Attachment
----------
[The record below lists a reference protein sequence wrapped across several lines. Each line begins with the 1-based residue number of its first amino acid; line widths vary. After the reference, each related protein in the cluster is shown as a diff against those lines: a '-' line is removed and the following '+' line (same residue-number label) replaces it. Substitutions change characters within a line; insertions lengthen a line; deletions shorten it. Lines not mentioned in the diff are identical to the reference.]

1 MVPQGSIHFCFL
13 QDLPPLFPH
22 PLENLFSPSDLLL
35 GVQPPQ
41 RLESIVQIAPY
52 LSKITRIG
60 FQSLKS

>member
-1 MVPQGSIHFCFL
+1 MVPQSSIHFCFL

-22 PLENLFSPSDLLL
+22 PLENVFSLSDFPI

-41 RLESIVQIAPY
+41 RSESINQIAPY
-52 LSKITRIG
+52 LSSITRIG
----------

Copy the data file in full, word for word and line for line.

[The record below lists a reference protein sequence wrapped across several lines. Each line begins with the 1-based residue number of its first amino acid; line widths vary. After the reference, each related protein in the cluster is shown as a diff against those lines: a '-' line is removed and the following '+' line (same residue-number label) replaces it. Substitutions change characters within a line; insertions lengthen a line; deletions shorten it. Lines not mentioned in the diff are identical to the reference.]

1 MVPQGSIHFCFL
13 QDLPPLFPH
22 PLENLFSPSDLLL
35 GVQPPQ
41 RLESIVQIAPY
52 LSKITRIG
60 FQSLKS

>member
-1 MVPQGSIHFCFL
+1 MVPQSSIHFCFL

-22 PLENLFSPSDLLL
+22 PLENVFSLSDFPI

-41 RLESIVQIAPY
+41 RSESINQIAPY
-52 LSKITRIG
+52 LSSITRIG